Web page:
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Hey Millennials, Can We Talk?

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Kathryn McCallum

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Rachel Lu - published on 03/26/14

Sour economy. Sour marriages. Sour politics. If you’re feeling a little disaffected, my Millennial friend, we get it. But let’s talk about why your life is still a great adventure.

The good news, Millennials, is that you’re not the first to have to explain your generation to a host of disapproving elders. People have been talking about “the me generation” ever since the Boomers came of age in the 1970’s, so you’re in good company. Older people will probably never be quite satisfied with the speed at which the next generation matures.  

Still, you shouldn’t dismiss them completely. As you already know, older people have a hard time understanding your dogged attachment to your smart phones and social media. But this isn’t just about getting over their old-people aversion to new technology. They’re genuinely worried about you, and they have some reason to be.

The concern, Millennials, is that you seem to be having trouble getting settled into adult life. You may not be too worried about it yet (surveys say you aren’t), but your parents appreciate how much traditional sources of community can help in keeping you sane and grounded, and in seeing you through those difficult periods that most everyone encounters at some point in life. Thus, they worry about the fact that so few of you are married. They’re alarmed by your lack of interest in traditional religion and mainstream politics. It concerns them to see that, for all your rosy optimism about your own prospects, you don’t seem to trust other people.

There are lots of reasons for this detachment. You’ve faced some substantial challenges over these last ten years. It might seem to you that these institutions (church, marriage, politics and civil society) just aren’t offering you very much. I think ultimately you’re wrong about that, but I understand your skepticism.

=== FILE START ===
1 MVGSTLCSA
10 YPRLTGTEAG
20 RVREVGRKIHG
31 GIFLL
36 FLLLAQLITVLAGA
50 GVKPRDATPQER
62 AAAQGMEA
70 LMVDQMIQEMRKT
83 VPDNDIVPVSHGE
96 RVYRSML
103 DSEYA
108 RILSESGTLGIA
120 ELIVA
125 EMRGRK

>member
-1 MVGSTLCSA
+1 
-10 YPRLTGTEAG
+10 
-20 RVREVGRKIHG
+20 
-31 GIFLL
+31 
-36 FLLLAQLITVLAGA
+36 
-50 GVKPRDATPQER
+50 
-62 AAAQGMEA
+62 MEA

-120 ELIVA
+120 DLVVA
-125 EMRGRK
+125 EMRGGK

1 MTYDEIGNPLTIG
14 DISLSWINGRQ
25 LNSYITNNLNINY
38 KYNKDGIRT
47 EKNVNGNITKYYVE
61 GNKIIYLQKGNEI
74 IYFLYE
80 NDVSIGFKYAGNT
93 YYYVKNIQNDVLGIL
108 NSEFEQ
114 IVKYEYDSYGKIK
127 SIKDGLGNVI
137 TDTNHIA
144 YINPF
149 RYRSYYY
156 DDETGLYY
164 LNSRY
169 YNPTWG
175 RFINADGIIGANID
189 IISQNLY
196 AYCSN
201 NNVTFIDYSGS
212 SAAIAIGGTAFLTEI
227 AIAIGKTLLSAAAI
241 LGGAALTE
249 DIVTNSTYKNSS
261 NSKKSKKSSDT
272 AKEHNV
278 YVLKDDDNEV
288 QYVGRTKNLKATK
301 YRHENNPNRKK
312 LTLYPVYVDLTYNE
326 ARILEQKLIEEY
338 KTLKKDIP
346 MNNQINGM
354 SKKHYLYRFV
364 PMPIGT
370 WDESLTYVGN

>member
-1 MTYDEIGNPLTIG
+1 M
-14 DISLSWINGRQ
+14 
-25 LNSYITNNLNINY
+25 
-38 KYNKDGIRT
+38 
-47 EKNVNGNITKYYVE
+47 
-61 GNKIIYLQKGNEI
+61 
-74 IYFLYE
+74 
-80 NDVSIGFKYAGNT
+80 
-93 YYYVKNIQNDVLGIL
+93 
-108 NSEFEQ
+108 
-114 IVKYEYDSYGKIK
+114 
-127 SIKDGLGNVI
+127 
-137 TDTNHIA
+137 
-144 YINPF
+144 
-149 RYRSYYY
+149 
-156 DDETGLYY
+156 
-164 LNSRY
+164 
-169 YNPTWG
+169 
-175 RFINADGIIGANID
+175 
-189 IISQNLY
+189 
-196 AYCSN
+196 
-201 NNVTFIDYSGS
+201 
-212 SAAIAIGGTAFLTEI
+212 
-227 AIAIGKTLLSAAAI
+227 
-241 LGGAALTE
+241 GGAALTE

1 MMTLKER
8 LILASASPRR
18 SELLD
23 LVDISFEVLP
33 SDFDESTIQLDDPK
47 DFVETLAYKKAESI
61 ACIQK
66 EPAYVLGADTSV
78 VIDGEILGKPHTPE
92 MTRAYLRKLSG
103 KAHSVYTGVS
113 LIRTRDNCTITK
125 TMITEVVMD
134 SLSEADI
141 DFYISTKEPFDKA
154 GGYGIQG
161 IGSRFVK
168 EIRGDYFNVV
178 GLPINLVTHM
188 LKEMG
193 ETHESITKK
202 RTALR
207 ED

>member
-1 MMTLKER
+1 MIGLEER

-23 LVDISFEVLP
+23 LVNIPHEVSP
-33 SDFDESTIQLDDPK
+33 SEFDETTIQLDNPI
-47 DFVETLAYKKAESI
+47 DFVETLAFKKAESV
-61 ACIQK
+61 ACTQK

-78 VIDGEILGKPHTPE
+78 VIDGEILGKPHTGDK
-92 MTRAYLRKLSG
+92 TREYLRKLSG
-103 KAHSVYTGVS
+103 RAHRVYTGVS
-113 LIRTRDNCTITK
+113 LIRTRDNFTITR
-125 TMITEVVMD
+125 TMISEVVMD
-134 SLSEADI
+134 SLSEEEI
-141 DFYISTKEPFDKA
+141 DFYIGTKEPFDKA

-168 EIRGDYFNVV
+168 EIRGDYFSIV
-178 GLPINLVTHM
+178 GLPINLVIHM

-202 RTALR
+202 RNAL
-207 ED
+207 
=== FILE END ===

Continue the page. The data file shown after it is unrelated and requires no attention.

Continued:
You grew up in the era of Highly Effective People. From your early school days you were taught to set their sights on higher education and lofty professional goals. Many of you bought into the program, but thus far the payoff has been meager. A lot of you emerged from college with staggering loans (far more than your parents had) and found yourselves applying all that education towards bussing tables or stocking shelves as you struggle to pay off loans.

Sadly, those of you who refused the college racket have struggled even more in a weak economy. You’re depressingly likely to be unemployed or working low-wage, often part-time jobs that offer limited opportunities for advancement. You know that your employment prospects dwindle further the longer you’re out of work. It used to be more possible for a hard-working person to find a steady job in this country, even without specialized skills. But now, for many of you, the chances of having a productive life seem to be fading right before your eyes.

This leads us to the subject of marriage. Your elders often fail to understand that you’re not really opposed to it. For many of you it just seems like a distant dream. You were taught to see marriage as the culmination of a broader process of maturation, coming after education and professional and financial establishment. What if those things never happen? If you’ve come to see marriage as a kind of reward for worldly success, you may find yourself in the unhappy position of concluding that anyone who’s willing to have you must not be the sort of husband or wife that you would want.